I don’t think you can teach grit, self-control, and zest; what I think you can do is make students aware of them, put them in situations where they must use them, and provide feedback on their success or failure. Just like math, the more they use them the better they become, the more those qualities become part of who they are.
    Any assessment of these qualities will be quite subjective, just like a coach’s scouting report of a player. The moment any large entity tries to quantify and categorize qualities like this, too many in the edu-bureaucratic complex will snatch it up and transfigure it into something heralded to ‘fix’ education, and it ends up another eye-rolling professional development and something else to judge teacher effectiveness.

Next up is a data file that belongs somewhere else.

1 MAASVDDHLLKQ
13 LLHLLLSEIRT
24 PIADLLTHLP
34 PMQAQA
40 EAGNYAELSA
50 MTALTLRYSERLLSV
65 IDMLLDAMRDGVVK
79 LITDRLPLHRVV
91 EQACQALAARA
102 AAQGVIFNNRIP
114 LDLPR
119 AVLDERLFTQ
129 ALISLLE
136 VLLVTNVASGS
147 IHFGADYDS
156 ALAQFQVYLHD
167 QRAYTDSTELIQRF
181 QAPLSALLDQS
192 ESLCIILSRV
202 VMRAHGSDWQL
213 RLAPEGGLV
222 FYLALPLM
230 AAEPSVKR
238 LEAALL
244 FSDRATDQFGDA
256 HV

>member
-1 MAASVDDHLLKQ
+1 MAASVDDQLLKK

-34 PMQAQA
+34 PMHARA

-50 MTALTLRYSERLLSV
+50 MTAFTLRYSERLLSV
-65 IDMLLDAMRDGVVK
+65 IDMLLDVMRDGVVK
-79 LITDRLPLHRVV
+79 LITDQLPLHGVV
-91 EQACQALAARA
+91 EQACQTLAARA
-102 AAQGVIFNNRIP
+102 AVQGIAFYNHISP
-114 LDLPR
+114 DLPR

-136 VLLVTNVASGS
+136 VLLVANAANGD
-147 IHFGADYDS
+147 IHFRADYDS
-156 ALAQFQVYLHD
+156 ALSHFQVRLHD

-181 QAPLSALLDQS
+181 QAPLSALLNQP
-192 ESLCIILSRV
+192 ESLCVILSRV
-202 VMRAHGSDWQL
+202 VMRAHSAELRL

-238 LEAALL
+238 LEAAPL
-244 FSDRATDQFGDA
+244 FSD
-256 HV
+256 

Sounds like the Common Core path to me.

    • Greg Forster says:

      Sounds like you are nurturing and developing these traits even if you feel that you’re not “teaching” them. Call it what you want, you’re treating these traits as educational outcomes.

      I agree that if these assessments were adopted by big technocratic one-size-fits-all systems, they would become just as bad as CC is now. The correct approach is not to fear the assessments but to oppose big technocratic one-size-fits-all systems.

      Indeed, one of the major downsides of CC (an initiative that has so many major downsides to choose from!) is that it has made people suspicious of any use of assessment tools simply as such.